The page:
Insulation allows your house to become more energy efficient by preventing heat loss in the winter and heat gain during the hot summer months. It can be done on the walls, ceiling, and floors of your home, maximizing the efficiency of your home, which also impacts the environment by reducing emissions that arise from your HVAC system.
This article will focus on hemp wool made from the hemp plant and is regarded as more environmentally friendly right from manufacturing, installation, and even after its use. Many contractors, while they’re offering professional insulation services, use fiberglass and foam, which were considered the industry staple, but more people are embracing hemp wool as the insulation material of the future.
How Is Hemp Wool Made?
As the name suggests, the primary material used to manufacture this insulation material is the hemp plant. Although this plant has been illegal both to use and grow in the U.S. since the 1930s, it has recently been decriminalized for farming following the 2014 Farm Bill that allowed states to grow for industrial use.
The construction industry is one sector that has taken the use of hemp to another level by making hemp block, hempcrete, and in this context, hemp wool insulation. The stalk of the hemp plant is the main material that is used to create this insulation material. It has two layers, including the hurd – used mainly for hemp blocks, while the bast fiber, which is the outer layer, is used to create the hemp wool.
These long and strong stalk covers are removed from the bark and combed to remove any hard particles while pulling the fibers apart. This fiber is then mechanically pressed to form compressible batts that are 3.5 – 5.5 inches or rolls. The hemp wool contains 92% hemp fibers, with the additional 8% being polyester that helps bond the material together.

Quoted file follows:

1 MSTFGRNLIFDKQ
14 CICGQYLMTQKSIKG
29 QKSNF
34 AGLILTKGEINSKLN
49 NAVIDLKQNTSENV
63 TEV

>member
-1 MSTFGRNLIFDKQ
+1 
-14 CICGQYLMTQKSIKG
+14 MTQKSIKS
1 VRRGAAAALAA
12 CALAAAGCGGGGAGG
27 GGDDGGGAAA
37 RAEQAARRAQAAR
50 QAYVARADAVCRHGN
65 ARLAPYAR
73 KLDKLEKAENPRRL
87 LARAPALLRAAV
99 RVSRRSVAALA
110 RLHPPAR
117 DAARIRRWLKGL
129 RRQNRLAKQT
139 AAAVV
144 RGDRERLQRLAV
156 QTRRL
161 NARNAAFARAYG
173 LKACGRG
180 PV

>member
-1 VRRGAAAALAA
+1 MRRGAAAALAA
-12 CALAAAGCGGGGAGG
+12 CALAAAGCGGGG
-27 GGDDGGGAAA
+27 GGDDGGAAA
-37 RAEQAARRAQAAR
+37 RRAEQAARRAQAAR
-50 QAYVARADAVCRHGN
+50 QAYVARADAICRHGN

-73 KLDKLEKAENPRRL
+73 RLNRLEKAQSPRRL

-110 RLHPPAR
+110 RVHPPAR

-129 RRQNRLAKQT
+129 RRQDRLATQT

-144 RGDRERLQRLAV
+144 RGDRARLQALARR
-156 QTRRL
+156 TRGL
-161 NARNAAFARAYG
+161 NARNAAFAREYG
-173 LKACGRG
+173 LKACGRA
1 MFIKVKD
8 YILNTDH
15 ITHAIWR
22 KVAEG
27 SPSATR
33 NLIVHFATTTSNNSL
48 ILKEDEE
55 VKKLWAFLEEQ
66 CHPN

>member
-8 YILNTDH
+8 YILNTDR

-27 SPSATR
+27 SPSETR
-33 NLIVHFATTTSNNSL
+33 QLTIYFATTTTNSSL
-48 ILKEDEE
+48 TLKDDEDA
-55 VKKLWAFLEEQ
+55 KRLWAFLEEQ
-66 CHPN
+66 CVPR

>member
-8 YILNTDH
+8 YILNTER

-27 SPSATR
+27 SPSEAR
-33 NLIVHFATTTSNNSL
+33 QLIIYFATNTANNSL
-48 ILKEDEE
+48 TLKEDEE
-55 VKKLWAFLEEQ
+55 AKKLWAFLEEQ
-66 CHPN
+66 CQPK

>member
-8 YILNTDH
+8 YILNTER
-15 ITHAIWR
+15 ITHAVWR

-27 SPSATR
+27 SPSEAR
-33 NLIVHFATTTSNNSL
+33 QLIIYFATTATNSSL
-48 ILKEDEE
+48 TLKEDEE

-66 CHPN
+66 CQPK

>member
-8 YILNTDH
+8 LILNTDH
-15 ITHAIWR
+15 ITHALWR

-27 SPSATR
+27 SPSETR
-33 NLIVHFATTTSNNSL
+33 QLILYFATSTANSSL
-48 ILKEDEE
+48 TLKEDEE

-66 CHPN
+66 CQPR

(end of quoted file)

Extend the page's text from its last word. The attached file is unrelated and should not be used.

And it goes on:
Why Is Hemp Wool The Most Eco-Friendly Insulation?
Hemp wool is considered environmentally friendly right from when the hemp plant grows since it can be grown in nearly any soil type. The plant grows faster, and it can measure up to 4 meters in merely 100 days of growth.
Hemp is considered self-reliant since even its weeds provide nitrates and potassium that increase soil health, making the use of herbicides or pesticides redundant. Its taproots allow it to fetch its water and nutrients deep down in the ground, ensuring that it does not lack anything for it to grow. It requires limited space to grow even inside as it consumes a lot of CO2, making it friendly to human health as it naturally purifies air quality.
Advantages Of Hemp Wool Insulation
Unlike most insulation materials in the market today, hemp wool has the most benefits and advantages. These advantages include:
- Hemp Is Eco-Friendly – As we have seen in the previous section, hemp remains good for the environment right from its growth, processing, usage, and disposal.
- Good Thermal Properties – Hemp wool has a rating of R-3.5 per square meter, which might sound lesser than other materials, but the good thing about hemp is that it retains this rating for the rest of its service. This allows it to provide insulation effectively when compared to its competitors.
- Versatility – Hemp wool can be used as insulation for any part of your home, both inside and outside.
- Impermeability – Hemp wool does not allow water to pass through, making it durable in the case where the water comes in contact with it. Unlike fiberglass, which can easily be affected by water, hemp is the better material.
- Safe For Your Health – Hemp wool does not contain any contaminants that can harm your respiratory system. During installation, it does not require any PPEs as other materials because it lacks irritating components. Due to its lack of smell, hemp is safe for people with asthmas as well as allergies.
- It Is Fire And Mold-Resistant – Another good thing about hemp wool is its fire, mold, and bacteria-resistant properties that allow it to be safe for use in any condition.
Disposing Hemp Wool Insulation
Due to its biodegradable nature, hemp wool is safe for the environment, and in case it finds its way into the landfill, you can be assured that it will disintegrate into the soil. On the flip side, even in its stale state, this material can be recycled and used in the garden as a weed barrier or even fertilizer when it decomposes, allowing other plants to enjoy its nutritional value.
While the hype of hemp wool insulation is still rising, the only downside is the limited supply it has in the market. With more states legalizing its recreational use, more farmers will be compelled to venture into it, increasing the raw material for this impressive insulation material.